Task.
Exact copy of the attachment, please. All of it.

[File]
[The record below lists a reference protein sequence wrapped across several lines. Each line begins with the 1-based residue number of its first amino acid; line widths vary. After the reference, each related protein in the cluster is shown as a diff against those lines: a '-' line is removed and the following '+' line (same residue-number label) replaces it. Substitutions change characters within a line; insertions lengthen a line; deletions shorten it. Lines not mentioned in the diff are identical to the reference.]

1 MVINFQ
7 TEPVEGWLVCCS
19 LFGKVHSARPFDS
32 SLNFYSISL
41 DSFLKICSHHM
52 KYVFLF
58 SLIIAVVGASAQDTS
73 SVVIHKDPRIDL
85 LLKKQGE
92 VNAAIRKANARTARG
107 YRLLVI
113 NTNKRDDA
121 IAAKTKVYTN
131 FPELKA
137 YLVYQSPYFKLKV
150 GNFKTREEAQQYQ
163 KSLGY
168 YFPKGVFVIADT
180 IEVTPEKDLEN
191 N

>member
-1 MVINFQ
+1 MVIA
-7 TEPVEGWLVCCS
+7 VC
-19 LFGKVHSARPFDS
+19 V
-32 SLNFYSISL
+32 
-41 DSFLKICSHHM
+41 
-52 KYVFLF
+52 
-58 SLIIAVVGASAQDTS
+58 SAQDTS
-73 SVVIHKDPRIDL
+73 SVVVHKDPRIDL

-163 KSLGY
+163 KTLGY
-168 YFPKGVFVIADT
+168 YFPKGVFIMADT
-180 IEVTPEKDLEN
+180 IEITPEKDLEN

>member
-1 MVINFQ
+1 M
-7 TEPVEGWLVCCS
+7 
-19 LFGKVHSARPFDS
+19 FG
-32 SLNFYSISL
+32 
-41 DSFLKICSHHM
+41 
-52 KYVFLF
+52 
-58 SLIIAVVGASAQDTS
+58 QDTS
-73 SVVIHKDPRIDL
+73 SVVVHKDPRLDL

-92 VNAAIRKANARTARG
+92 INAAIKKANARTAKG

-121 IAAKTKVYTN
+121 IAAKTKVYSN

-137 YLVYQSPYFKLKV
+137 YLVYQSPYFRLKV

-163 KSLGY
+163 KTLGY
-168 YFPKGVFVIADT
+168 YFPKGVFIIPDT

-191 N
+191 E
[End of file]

[The record below lists a reference protein sequence wrapped across several lines. Each line begins with the 1-based residue number of its first amino acid; line widths vary. After the reference, each related protein in the cluster is shown as a diff against those lines: a '-' line is removed and the following '+' line (same residue-number label) replaces it. Substitutions change characters within a line; insertions lengthen a line; deletions shorten it. Lines not mentioned in the diff are identical to the reference.]

1 MVINFQ
7 TEPVEGWLVCCS
19 LFGKVHSARPFDS
32 SLNFYSISL
41 DSFLKICSHHM
52 KYVFLF
58 SLIIAVVGASAQDTS
73 SVVIHKDPRIDL
85 LLKKQGE
92 VNAAIRKANARTARG
107 YRLLVI
113 NTNKRDDA
121 IAAKTKVYTN
131 FPELKA
137 YLVYQSPYFKLKV
150 GNFKTREEAQQYQ
163 KSLGY
168 YFPKGVFVIADT
180 IEVTPEKDLEN
191 N

>member
-1 MVINFQ
+1 MVIA
-7 TEPVEGWLVCCS
+7 VC
-19 LFGKVHSARPFDS
+19 V
-32 SLNFYSISL
+32 
-41 DSFLKICSHHM
+41 
-52 KYVFLF
+52 
-58 SLIIAVVGASAQDTS
+58 SAQDTS
-73 SVVIHKDPRIDL
+73 SVVVHKDPRIDL

-163 KSLGY
+163 KTLGY
-168 YFPKGVFVIADT
+168 YFPKGVFIMADT
-180 IEVTPEKDLEN
+180 IEITPEKDLEN

>member
-1 MVINFQ
+1 M
-7 TEPVEGWLVCCS
+7 
-19 LFGKVHSARPFDS
+19 FG
-32 SLNFYSISL
+32 
-41 DSFLKICSHHM
+41 
-52 KYVFLF
+52 
-58 SLIIAVVGASAQDTS
+58 QDTS
-73 SVVIHKDPRIDL
+73 SVVVHKDPRLDL

-92 VNAAIRKANARTARG
+92 INAAIKKANARTAKG

-121 IAAKTKVYTN
+121 IAAKTKVYSN

-137 YLVYQSPYFKLKV
+137 YLVYQSPYFRLKV

-163 KSLGY
+163 KTLGY
-168 YFPKGVFVIADT
+168 YFPKGVFIIPDT

-191 N
+191 E